Cesar Milstein Quotes
César Milstein, CH, FRS (8 October 1927 – 24 March 2002) was an Argentinian biochemist in the field of antibody research. Milstein shared the Nobel Prize in Physiology or Medicine in 1984 with Niels Kaj Jerne and Georges J. F. Köhler.
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I wasn't a particularly brilliant student, but on the other hand, I was very active in Student Union affairs and in student politics.
As we returned to Argentina, I started seriously to work towards a doctoral degree under the direction of Professor Stoppani, the Professor of Biochemistry at the Medical School.
My thesis was on kinetics studies with the enzyme aldehyde dehydrogenase. When that was finished, I was granted a British Council Fellowship to work under the supervision of Malcolm Dixon.
Back in 1962, when I had by accident become the supervisor of Roberto Celis in Argentina, it occurred to me that antibody diversity might arise from the joining by disulphide bridges of a variety of small polypeptides in combinatorial patterns.
I learned what research was all about as a research student [with] Stoppani ... Max Perutz, and ... Fred Sanger... From them, I always received an unspoken message which in my imagination I translated as "Do good experiments, and don't worry about the rest."
The study of the amino acid sequence around the disulphide bonds of the immunoglobulins was my own short-cut to the understanding of antibody diversity.
We are at the beginning of a new era of immunochemistry, namely the production of "antibody based" molecules.
What attracted me to immunology was that the whole thing seemed to revolve around a very simple experiment: take two different antibody molecules and compare their primary sequences. The secret of antibody diversity would emerge from that. Fortunately at the time I was sufficiently ignorant of the subject not to realise how naive I was being.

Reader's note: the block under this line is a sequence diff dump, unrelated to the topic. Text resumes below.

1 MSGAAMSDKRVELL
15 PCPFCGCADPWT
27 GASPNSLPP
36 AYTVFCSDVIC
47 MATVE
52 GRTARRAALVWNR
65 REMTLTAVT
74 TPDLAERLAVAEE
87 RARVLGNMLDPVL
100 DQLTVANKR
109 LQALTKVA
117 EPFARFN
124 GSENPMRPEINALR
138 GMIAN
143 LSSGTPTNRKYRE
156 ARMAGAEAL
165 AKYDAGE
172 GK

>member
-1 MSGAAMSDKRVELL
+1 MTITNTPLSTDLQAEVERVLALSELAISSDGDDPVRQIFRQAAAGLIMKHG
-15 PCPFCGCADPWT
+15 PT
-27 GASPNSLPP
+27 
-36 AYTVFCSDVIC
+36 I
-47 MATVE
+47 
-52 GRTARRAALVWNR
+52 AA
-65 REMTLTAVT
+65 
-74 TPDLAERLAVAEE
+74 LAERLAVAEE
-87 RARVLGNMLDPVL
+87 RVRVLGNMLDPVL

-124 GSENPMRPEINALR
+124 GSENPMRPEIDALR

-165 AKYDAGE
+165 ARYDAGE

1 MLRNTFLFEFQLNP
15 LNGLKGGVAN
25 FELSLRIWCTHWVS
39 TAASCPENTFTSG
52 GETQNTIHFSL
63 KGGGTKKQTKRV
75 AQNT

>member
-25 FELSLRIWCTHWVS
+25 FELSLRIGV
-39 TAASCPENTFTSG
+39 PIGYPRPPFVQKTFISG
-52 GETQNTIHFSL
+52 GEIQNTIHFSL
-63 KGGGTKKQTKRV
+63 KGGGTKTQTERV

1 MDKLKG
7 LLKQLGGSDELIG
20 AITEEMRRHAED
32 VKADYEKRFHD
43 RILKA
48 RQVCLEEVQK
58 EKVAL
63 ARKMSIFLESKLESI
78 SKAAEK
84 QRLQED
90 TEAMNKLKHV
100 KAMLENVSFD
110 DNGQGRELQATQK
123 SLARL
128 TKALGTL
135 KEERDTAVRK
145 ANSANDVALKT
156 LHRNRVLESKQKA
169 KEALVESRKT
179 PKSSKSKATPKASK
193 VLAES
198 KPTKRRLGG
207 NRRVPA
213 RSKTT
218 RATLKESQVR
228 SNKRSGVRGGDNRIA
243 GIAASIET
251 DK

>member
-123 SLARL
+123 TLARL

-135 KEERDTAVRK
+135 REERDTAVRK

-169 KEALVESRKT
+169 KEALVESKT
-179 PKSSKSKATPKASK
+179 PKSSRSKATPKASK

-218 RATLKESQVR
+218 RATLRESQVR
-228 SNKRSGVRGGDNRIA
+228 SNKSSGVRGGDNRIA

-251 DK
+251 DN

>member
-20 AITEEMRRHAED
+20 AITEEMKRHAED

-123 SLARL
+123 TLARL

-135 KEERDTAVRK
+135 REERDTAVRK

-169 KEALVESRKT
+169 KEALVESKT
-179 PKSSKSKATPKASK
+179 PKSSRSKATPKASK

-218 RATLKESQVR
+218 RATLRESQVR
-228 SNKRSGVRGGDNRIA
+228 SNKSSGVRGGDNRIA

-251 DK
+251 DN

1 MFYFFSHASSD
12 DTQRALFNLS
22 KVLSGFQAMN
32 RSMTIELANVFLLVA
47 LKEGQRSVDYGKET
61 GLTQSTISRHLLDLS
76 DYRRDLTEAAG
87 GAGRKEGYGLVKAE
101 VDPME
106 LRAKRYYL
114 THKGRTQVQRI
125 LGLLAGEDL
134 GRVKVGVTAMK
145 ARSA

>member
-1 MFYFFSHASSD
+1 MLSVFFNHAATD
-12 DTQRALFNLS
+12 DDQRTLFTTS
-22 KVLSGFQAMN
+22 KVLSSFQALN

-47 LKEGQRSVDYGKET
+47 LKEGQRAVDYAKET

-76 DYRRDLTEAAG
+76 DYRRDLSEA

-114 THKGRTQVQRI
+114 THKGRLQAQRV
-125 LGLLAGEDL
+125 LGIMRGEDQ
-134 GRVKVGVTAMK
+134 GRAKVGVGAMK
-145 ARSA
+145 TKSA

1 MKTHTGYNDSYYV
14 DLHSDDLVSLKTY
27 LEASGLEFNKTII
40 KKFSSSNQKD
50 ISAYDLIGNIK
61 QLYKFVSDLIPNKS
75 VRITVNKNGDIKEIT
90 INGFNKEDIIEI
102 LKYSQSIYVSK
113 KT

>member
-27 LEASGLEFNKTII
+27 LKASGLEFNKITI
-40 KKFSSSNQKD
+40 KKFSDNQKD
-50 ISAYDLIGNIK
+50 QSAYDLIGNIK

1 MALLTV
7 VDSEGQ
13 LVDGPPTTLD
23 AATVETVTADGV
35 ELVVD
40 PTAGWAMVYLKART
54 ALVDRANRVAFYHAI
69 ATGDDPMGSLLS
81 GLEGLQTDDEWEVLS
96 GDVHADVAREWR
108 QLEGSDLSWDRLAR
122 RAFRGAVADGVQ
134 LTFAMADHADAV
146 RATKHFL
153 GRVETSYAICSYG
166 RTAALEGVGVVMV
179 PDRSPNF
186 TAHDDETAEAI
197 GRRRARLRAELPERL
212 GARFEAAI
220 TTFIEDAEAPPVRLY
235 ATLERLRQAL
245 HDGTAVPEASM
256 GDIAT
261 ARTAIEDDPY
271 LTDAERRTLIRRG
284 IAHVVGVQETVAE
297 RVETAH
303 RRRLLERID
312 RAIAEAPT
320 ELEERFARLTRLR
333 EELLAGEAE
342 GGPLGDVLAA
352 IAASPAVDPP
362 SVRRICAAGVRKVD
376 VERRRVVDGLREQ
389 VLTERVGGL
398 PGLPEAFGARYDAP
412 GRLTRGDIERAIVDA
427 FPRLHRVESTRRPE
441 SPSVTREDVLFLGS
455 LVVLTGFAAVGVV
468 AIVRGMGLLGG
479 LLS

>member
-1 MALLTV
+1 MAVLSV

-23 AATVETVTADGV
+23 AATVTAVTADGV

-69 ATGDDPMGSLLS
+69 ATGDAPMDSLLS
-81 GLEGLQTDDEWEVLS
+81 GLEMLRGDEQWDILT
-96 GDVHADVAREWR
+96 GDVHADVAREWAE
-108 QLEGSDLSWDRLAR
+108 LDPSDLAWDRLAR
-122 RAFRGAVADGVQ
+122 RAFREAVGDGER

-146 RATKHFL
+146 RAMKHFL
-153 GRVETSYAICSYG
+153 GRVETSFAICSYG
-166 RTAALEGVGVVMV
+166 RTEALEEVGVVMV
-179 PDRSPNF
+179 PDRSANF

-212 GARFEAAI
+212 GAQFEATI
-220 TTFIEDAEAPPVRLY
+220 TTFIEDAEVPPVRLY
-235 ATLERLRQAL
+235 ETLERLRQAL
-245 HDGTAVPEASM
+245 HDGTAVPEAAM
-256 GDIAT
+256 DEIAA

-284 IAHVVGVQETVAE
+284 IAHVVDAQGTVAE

When an animal is infected, either naturally or by experimental injection, with a bacterium, virus, or other foreign body, the animal recognises this as an invader and acts in such a way as to remove or destroy it.
Although the way ahead [for immunology] is full of pitfalls and difficulties, this is indeed an exhilarating prospect. There is no danger of a shortage of forthcoming excitement in the subject. Yet, as always, the highlights of tomorrow are the unpredictabilities of today.
The hybridoma technology was a by-product of basic research. Its success in practical applications is to a large extent the result of unexpected and unpredictable properties of the method. It thus represents another clear-cut example of the enormous practical impact of an investment in research which might not have been considered commercially worthwhile, or of immediate medical relevance. It resulted from esoteric speculations, for curiosity's sake, only motivated by a desire to understand nature.
And yet in a funny way our lack of success led to our breakthrough; because, since we could not get a cell line off the shelf doing what we wanted, we were forced to construct it. And the original experiment ... developed into a method for the production of hybridomas ... [which] was of more importance than our original purpose.